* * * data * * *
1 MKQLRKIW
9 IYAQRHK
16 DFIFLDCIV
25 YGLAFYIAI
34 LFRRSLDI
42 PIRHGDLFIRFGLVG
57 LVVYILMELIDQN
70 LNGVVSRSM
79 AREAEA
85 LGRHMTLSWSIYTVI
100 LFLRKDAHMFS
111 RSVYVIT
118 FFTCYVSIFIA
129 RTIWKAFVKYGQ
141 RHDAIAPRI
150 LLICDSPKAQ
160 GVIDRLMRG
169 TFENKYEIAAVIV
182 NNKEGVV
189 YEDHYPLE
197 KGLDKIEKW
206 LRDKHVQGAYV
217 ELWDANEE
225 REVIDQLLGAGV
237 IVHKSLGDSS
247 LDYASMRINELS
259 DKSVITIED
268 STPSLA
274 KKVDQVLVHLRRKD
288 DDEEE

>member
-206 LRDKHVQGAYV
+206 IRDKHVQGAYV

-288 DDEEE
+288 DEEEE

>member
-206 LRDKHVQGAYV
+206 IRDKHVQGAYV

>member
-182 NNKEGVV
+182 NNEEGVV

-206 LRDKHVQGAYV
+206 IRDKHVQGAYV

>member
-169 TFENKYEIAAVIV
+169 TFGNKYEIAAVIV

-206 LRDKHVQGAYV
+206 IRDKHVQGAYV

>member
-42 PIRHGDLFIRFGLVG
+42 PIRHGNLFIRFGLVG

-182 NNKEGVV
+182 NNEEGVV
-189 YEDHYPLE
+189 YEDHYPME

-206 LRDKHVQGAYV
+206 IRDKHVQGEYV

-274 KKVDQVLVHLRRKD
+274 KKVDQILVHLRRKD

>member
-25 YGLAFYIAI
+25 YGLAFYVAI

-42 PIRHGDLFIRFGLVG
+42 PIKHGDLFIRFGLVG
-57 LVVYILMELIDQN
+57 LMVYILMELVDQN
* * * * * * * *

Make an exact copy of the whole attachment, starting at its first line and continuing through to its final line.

1 MKQLRKIW
9 IYAQRHK
16 DFIFLDCIV
25 YGLAFYIAI
34 LFRRSLDI
42 PIRHGDLFIRFGLVG
57 LVVYILMELIDQN
70 LNGVVSRSM
79 AREAEA
85 LGRHMTLSWSIYTVI
100 LFLRKDAHMFS
111 RSVYVIT
118 FFTCYVSIFIA
129 RTIWKAFVKYGQ
141 RHDAIAPRI
150 LLICDSPKAQ
160 GVIDRLMRG
169 TFENKYEIAAVIV
182 NNKEGVV
189 YEDHYPLE
197 KGLDKIEKW
206 LRDKHVQGAYV
217 ELWDANEE
225 REVIDQLLGAGV
237 IVHKSLGDSS
247 LDYASMRINELS
259 DKSVITIED
268 STPSLA
274 KKVDQVLVHLRRKD
288 DDEEE

>member
-206 LRDKHVQGAYV
+206 IRDKHVQGAYV

-288 DDEEE
+288 DEEEE

>member
-206 LRDKHVQGAYV
+206 IRDKHVQGAYV

>member
-182 NNKEGVV
+182 NNEEGVV

-206 LRDKHVQGAYV
+206 IRDKHVQGAYV

>member
-169 TFENKYEIAAVIV
+169 TFGNKYEIAAVIV

-206 LRDKHVQGAYV
+206 IRDKHVQGAYV

>member
-42 PIRHGDLFIRFGLVG
+42 PIRHGNLFIRFGLVG

-182 NNKEGVV
+182 NNEEGVV
-189 YEDHYPLE
+189 YEDHYPME

-206 LRDKHVQGAYV
+206 IRDKHVQGEYV

-274 KKVDQVLVHLRRKD
+274 KKVDQILVHLRRKD

>member
-25 YGLAFYIAI
+25 YGLAFYVAI

-42 PIRHGDLFIRFGLVG
+42 PIKHGDLFIRFGLVG
-57 LVVYILMELIDQN
+57 LMVYILMELVDQN